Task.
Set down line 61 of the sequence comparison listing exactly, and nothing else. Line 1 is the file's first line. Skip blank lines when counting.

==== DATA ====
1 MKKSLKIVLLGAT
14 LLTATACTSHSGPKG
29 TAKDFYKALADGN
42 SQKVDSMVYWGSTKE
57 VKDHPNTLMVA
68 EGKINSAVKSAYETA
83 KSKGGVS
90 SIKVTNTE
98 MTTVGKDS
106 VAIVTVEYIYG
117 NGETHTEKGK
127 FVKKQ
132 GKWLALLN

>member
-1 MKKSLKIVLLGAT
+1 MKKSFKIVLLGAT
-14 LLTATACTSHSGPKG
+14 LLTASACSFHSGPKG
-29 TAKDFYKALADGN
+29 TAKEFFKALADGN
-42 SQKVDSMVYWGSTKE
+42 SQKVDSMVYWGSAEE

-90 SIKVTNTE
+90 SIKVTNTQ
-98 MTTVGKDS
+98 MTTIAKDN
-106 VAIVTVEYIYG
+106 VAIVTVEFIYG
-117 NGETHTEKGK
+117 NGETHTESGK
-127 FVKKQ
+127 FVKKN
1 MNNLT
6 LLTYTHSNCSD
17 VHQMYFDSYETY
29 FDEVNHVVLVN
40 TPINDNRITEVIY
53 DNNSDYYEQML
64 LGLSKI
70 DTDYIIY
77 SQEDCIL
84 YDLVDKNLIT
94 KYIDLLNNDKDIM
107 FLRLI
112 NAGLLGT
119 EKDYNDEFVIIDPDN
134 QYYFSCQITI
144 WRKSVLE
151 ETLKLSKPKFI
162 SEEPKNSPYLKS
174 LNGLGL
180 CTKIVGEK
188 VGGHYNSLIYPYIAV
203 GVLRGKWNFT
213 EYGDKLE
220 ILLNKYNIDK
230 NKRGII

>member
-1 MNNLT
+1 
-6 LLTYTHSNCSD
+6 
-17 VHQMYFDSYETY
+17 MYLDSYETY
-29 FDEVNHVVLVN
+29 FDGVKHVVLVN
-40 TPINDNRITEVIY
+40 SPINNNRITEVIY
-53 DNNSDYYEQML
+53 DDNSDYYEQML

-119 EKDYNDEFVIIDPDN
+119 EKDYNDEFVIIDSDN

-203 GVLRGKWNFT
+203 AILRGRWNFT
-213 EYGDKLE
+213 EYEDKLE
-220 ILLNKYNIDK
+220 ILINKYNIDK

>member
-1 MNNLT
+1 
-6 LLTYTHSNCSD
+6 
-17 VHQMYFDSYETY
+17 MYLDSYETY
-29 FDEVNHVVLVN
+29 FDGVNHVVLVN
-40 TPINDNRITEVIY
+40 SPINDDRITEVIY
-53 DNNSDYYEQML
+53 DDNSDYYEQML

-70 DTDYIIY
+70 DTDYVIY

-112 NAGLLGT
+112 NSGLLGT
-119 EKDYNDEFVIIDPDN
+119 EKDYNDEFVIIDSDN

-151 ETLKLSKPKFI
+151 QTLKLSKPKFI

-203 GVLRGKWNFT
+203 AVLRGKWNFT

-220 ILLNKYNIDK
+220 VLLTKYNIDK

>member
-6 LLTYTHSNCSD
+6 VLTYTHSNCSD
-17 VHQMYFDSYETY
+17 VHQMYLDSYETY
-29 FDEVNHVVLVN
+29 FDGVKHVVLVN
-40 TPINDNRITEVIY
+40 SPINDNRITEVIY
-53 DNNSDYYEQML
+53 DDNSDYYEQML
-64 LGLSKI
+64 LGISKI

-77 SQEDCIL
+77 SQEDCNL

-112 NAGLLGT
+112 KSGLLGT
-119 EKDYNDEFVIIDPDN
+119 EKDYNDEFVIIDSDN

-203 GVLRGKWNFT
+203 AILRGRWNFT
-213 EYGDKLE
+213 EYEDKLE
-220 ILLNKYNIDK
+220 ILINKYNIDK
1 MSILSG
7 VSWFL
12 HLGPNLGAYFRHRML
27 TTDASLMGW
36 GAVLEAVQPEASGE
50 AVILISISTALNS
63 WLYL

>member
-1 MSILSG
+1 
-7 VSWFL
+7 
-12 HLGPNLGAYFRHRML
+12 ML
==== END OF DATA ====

-6 LLTYTHSNCSD